Of all the many barriers to healthy eating, emotional eating can be one of the most damaging. Emotional eating refers to eating triggered not by hunger and physiological want, but by emotional and psychological need. Most often, emotional eating is a response to stress, anxiety, or simple unhappiness. Obviously, emotional eating contributes to poor health while doing nothing to solve the underlying emotional problem.
Everyone eats emotionally sometimes — for example, think of the comfort foods that are often eaten after a loved one dies. Emotional eating is only a problem if it becomes a habit, as when food becomes the go-to method for relieving psychological distress. If you think you might be an emotional eater, check out the following nine ways to deal with the problem.
- Slow down. Emotional eating is often a mindless, automatic process. A sudden urge arises, and before you know it you’ve downed a whole bag of chips. Exert self-control by slowing down, stopping, and telling yourself to wait, if only for a few seconds. This should give you time to gather your thoughts and, hopefully, step away from the food.
- Relieve stress. Stress is the most common trigger of emotional binge eating. If you’re life is harried and busy, give yourself permission to relax. Everyone needs a little time in their day when they can unwind. Try taking up tension-alleviating activities like yoga or meditation. Sharing your feelings with people close to you will help too. Exercise has also been show to reduce stress, as has good sleep.
- Watch for the signs of emotional eating. Healthy eating is accompanied by physical signs of hunger. These indicators will be missing if your hunger is only psychological. For example, real hunger arises gradually and is satisfied by many different foods, while emotional hunger is usually sudden, urgent and directed towards one or two favorite foods. While healthy hunger goes away when you’re full, emotional hunger doesn’t wane. Watch out for hunger that appears when you should still be satisfied (such as an hour after lunch).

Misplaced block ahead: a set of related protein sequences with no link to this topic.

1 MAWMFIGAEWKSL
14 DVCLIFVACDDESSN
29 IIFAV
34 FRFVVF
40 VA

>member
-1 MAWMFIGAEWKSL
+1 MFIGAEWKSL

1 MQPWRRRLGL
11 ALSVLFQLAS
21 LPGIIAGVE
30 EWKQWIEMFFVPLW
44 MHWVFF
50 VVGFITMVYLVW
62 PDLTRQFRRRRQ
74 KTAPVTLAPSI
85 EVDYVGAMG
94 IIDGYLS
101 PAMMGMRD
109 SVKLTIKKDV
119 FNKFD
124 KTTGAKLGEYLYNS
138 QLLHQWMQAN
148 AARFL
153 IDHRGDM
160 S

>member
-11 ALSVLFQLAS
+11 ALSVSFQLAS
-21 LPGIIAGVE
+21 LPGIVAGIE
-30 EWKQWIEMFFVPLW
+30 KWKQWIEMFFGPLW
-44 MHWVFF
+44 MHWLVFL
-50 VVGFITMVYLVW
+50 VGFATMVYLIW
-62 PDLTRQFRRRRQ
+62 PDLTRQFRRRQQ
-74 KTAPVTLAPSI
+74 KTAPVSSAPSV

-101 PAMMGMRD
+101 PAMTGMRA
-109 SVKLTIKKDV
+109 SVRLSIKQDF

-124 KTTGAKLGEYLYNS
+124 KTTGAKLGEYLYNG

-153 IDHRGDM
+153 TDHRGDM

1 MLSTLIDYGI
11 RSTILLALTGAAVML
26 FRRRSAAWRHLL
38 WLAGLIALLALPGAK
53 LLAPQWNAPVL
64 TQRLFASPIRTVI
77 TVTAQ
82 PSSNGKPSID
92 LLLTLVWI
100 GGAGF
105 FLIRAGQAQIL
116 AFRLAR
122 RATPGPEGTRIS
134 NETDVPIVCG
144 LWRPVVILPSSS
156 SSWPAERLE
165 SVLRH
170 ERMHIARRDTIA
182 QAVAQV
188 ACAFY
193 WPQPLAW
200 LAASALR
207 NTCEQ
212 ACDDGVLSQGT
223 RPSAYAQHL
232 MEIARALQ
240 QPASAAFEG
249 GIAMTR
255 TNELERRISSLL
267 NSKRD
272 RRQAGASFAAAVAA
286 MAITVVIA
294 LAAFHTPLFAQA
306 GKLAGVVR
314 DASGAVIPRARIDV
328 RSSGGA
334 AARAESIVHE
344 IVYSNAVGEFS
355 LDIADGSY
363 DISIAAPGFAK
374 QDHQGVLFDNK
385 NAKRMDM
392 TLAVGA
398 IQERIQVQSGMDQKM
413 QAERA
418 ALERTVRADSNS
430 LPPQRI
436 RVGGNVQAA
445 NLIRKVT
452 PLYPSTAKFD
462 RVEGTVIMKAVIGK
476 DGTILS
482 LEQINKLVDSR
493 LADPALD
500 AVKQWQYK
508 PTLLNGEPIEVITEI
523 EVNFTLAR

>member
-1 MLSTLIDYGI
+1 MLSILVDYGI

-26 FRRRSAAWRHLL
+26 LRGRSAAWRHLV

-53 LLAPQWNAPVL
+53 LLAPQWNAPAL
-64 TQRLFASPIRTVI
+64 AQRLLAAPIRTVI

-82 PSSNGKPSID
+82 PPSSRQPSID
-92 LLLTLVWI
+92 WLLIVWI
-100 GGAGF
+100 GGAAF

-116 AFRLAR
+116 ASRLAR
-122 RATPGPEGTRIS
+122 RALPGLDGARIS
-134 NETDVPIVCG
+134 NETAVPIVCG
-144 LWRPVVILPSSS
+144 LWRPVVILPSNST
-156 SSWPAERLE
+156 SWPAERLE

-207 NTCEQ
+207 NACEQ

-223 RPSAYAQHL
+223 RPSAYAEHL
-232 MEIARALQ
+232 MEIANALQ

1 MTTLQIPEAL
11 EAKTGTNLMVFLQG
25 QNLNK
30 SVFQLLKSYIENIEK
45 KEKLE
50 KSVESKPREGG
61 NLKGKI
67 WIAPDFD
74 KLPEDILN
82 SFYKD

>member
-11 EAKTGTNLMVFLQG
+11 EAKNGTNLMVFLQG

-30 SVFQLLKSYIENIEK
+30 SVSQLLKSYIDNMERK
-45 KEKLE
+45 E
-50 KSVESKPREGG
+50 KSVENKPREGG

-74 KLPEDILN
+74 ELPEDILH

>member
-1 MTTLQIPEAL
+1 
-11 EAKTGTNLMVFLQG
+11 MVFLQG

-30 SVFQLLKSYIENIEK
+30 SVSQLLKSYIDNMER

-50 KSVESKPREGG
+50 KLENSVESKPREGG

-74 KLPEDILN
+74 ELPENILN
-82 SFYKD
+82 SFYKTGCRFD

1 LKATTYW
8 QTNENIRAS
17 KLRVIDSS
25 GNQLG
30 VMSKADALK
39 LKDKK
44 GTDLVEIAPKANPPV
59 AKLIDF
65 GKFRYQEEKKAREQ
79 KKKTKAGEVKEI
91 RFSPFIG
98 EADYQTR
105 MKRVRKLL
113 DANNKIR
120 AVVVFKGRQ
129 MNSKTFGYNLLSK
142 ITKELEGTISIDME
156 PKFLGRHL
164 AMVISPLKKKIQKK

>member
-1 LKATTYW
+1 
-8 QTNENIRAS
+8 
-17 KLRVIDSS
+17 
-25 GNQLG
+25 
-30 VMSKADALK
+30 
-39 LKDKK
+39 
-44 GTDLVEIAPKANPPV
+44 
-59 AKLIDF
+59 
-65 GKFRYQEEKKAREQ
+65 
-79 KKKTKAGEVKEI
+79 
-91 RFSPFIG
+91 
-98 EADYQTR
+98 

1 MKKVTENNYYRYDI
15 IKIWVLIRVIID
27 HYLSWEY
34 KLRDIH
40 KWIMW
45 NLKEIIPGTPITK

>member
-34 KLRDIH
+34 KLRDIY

- Don’t buy problem foods. Emotional eating is often triggered by a craving for certain specific foods. Making these foods unavailable — by never purchasing them in the first place — will help you control your eating. With time, your habit of consuming those foods in a psychologically destructive way will be broken.
- Live healthily. A healthy life will make you happier and psychologically stronger, and so better able to control emotional eating. Getting enough sleep and exercising regularly are especially important. Exercise helps improves mood and has been associated with happiness.
- Deal with psychological issues. Getting rid of the emotional trigger for your healthy eating may solve your problem entirely. While a life free of stress, sadness, and other negative emotions is impossible, mitigating or learning how to handle these feelings is possible. Try seeing a therapist to learn better coping techniques, or to identify the underlying cause of your destructive eating.
- Make your life more interesting. Emotional eating is frequently a product of boredom. If you have nothing to do, emotional binge eating is harder to resist. Taking up a new hobby or joining a club or organization might help. Forming new habits can help you break the destructive routines that fuel your emotional eating.
- Keep a food journal. You may not even be aware of how often you eat emotionally. For a whole week, keep a log of everything you eat. You’ll discover a lot about yourself and your relationship to food. The food journal should also help you identify the triggers of your destructive eating.
- Be aware. Try to remain mindful and in control of all your actions. Oftentimes, emotional eating is done semi-automatically, almost beneath a person’s conscious awareness. Stay in the moment and pay attention to what you’re doing. Exert self-control if you’re tempted to binge.
Remember, emotional eating can’t solve anything. In the moment, you may feel a little better — but that feeling will quickly fade, leaving you with the same misery you felt before. In fact, you’ll probably feel worse, since guilt and shame will be added to your other woes. Since you’ll be happier and healthier without an emotional eating habit, see if the nine tips seen above can help you stop eating emotionally.
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